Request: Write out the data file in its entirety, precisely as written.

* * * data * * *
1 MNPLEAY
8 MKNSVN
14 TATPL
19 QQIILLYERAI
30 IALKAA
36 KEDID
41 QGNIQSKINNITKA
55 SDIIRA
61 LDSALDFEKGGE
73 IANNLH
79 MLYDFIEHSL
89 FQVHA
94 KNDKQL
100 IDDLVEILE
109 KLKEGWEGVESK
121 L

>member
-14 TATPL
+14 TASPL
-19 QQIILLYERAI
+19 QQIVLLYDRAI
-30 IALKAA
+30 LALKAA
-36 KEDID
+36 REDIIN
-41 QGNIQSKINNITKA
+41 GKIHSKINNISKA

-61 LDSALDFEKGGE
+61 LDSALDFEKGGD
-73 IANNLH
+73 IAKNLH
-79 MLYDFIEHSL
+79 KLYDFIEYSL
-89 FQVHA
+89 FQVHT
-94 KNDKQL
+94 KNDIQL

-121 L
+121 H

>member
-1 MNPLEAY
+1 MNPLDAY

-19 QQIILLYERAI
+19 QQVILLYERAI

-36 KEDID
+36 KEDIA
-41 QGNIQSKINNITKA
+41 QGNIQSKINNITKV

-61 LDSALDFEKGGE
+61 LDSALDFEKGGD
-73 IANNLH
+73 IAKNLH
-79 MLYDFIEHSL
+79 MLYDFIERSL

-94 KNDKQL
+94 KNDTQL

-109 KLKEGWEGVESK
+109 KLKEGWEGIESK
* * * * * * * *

1 MNPLEAY
8 MKNSVN
14 TATPL
19 QQIILLYERAI
30 IALKAA
36 KEDID
41 QGNIQSKINNITKA
55 SDIIRA
61 LDSALDFEKGGE
73 IANNLH
79 MLYDFIEHSL
89 FQVHA
94 KNDKQL
100 IDDLVEILE
109 KLKEGWEGVESK
121 L

>member
-14 TATPL
+14 TASPL
-19 QQIILLYERAI
+19 QQIVLLYDRAI
-30 IALKAA
+30 LALKAA
-36 KEDID
+36 REDIIN
-41 QGNIQSKINNITKA
+41 GKIHSKINNISKA

-61 LDSALDFEKGGE
+61 LDSALDFEKGGD
-73 IANNLH
+73 IAKNLH
-79 MLYDFIEHSL
+79 KLYDFIEYSL
-89 FQVHA
+89 FQVHT
-94 KNDKQL
+94 KNDIQL

-121 L
+121 H

>member
-1 MNPLEAY
+1 MNPLDAY

-19 QQIILLYERAI
+19 QQVILLYERAI

-36 KEDID
+36 KEDIA
-41 QGNIQSKINNITKA
+41 QGNIQSKINNITKV

-61 LDSALDFEKGGE
+61 LDSALDFEKGGD
-73 IANNLH
+73 IAKNLH
-79 MLYDFIEHSL
+79 MLYDFIERSL

-94 KNDKQL
+94 KNDTQL

-109 KLKEGWEGVESK
+109 KLKEGWEGIESK